The difference between the Obama campaign and every other campaign is that they treated the online space as a mass medium, and not just a niche medium for the very interested. They announced online. They did their VP via text message. And they built up an e-mail list that was equal to almost 20% of their voters. They were maniacally focused on building up their e-mail list at every opportunity, requiring e-mail to attend events — and even setting up dummy registration pages late in the campaign for events where an RSVP wasn’t even required.
So, what’s my “beef” with Twitter? As you can see, it’s at the very end of the spectrum, at 140,000 Obama followers. That’s good enough to make Obama the #1 user on Twitter — though they’ve since abandoned the account — but it’s just over 1% of his most popular program — e-mail. Nor is this to disparage social media: Obama had over 3 million supporters on Facebook and over 5 million friends on all social media properties combined, so we can’t say social media hasn’t arrived as a political force. Twitter is just nichier than most. And though I sung Twitter’s praises as a political tool very early on, and still do, we need to put these numbers in perspective.
Twitter boosters would be right to suggest there is a tradeoff inherent in these numbers. As you move down the chart, the people in these groups get more and more active. Just under a third of the people on Obama’s e-mail list provided 100% of his money. The two million people on MyBO supplied the bulk of the campaign’s volunteer activity. And though I think the media get it wrong when they suggest Obama’s online success is primarily due to social networking, there’s no doubt that the care the campaign took to communicate on social networks — a medium that eclipses television among 18-29 year olds — had an effect. Not to mention the peer pressure inherent in seeing Facebook news feed items about 9,000 of your friends signing up as supporters of Barack Obama. This probably played a role in consolidating Obama’s 2-to-1 youth victory, and shifting the national Congressional generic ballot 3 points to the Democrats.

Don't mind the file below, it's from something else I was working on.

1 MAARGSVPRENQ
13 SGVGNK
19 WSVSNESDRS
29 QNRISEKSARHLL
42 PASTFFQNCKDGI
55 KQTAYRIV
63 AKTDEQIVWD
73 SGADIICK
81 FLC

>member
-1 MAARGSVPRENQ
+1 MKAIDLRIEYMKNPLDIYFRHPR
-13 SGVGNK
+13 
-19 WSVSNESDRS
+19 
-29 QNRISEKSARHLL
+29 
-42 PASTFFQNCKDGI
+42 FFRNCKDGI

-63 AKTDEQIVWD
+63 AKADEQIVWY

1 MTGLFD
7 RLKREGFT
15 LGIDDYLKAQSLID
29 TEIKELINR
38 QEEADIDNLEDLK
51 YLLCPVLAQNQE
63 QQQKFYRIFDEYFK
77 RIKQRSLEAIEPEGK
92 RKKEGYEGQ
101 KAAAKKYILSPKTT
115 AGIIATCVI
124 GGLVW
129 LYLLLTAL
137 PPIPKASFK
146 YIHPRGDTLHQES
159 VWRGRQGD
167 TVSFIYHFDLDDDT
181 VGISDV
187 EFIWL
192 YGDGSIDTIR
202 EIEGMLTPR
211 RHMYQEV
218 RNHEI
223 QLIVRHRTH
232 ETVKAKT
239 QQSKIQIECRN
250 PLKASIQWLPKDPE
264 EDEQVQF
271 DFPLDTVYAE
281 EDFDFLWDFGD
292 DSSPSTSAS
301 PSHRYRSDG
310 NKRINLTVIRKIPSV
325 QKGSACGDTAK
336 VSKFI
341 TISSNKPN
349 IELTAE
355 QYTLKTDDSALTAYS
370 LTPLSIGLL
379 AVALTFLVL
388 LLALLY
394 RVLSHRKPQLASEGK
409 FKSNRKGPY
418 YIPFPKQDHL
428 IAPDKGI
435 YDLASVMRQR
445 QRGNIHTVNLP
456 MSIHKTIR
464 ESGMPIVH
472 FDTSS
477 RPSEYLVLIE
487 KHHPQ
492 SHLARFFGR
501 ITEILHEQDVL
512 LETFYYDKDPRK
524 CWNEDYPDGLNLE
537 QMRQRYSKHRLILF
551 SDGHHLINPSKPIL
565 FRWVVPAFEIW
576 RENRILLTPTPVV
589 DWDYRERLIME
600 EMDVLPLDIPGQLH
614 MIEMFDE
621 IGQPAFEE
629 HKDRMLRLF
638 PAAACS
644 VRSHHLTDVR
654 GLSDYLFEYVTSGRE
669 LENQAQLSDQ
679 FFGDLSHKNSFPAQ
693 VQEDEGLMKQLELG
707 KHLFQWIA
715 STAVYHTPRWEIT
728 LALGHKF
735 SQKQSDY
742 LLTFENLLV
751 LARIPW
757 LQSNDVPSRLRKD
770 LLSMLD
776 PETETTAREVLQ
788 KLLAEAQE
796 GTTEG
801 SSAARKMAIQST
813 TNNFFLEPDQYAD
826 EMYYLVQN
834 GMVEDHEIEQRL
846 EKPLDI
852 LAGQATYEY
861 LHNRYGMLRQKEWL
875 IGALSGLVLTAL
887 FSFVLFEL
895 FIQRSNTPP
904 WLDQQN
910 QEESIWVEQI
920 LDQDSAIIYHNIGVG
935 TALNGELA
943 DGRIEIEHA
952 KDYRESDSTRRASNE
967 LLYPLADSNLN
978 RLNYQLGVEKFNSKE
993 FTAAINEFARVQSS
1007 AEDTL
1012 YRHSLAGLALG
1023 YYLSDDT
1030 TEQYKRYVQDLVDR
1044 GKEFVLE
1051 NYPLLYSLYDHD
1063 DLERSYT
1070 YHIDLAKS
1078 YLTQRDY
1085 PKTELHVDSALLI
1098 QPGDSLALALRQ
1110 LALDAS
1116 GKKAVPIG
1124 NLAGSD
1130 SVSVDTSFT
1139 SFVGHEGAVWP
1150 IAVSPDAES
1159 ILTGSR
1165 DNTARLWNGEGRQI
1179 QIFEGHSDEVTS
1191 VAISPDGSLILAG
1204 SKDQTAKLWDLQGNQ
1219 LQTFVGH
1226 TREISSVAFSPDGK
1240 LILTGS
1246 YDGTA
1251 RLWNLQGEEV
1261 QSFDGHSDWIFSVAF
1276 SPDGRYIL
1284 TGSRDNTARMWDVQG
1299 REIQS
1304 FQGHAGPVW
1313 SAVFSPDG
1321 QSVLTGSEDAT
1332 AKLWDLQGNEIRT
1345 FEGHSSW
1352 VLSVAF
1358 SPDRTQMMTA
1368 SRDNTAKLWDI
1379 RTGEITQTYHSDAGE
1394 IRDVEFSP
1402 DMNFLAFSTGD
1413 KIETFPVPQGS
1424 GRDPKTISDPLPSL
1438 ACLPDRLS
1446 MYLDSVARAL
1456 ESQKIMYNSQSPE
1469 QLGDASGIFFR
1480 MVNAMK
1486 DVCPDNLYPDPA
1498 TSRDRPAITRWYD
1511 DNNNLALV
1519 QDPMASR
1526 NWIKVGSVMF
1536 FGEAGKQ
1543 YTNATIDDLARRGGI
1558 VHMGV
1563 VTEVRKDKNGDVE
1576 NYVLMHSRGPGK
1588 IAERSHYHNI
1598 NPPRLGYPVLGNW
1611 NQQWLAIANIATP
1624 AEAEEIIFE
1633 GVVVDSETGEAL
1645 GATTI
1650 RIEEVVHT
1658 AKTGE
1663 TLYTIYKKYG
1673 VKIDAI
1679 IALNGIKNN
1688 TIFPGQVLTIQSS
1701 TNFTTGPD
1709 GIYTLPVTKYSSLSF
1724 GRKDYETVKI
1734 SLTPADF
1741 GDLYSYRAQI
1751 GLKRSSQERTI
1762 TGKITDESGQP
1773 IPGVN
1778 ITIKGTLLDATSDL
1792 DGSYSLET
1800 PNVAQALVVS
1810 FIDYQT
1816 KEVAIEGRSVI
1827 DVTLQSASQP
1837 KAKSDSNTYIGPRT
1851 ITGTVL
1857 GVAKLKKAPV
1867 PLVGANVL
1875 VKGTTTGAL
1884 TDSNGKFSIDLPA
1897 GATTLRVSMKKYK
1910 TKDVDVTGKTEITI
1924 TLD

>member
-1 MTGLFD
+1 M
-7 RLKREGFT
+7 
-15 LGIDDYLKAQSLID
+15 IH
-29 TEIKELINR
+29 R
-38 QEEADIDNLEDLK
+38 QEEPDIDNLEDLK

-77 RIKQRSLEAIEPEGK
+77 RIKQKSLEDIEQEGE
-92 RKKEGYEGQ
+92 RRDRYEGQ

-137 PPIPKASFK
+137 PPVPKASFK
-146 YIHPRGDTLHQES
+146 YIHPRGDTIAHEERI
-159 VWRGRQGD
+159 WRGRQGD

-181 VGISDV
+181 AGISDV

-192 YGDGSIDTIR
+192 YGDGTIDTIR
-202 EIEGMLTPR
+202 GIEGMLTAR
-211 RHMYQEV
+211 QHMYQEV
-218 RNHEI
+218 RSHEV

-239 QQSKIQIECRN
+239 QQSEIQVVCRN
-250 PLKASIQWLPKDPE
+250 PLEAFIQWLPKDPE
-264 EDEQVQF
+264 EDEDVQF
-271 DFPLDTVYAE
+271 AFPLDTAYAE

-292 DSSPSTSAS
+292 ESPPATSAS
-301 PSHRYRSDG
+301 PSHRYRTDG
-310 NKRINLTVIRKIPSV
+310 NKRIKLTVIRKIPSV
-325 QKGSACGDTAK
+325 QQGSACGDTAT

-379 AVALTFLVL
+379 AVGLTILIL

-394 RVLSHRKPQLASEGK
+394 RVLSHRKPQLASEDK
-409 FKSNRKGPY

But Twitter, which is the successor to the blogopshere in many ways, is a different animal. Twitter is the medium of choice for opinion leaders — be they software engineers, political journalists, or bloggers. If you want to effect the influentials, Twitter, more so than blogs, is usually the way to do it — I’ve had random tweets of mine show up in outlets like the Huffington Post. Thanks to the work of trailblazers like Rep. John Culberson (who kicked off the #dontgo movement on Twitter) and Michael Patrick Leahy’s TopConservativesonTwitter.org, it’s very doubtful that the media can write the story about the left leading online on Twitter. Though Twitter users went about 86% for Obama — this is an accurate measure of tech industry and non-political Twitter users — political Twitter users probably lean right thanks to #TCOT.
That the right is seizing the Twitter moment is awesome, but I hope that we don’t lose sight of the more mainstream technologies (email and video) that give us the power — finally — to communicate directly to the general public and bypass old and new media gatekeepers entirely.
I’ve been on numerous campaigns, some more open than others when it comes to technology. But even those campaigns that were more skeptical — and whose bunker mentality caused them to lose — always latched on to blogger relations. Blogger outreach is always the easiest thing to sell to a campaign because it’s like the thing that traditional communications people most understand — namely, pitching to reporters.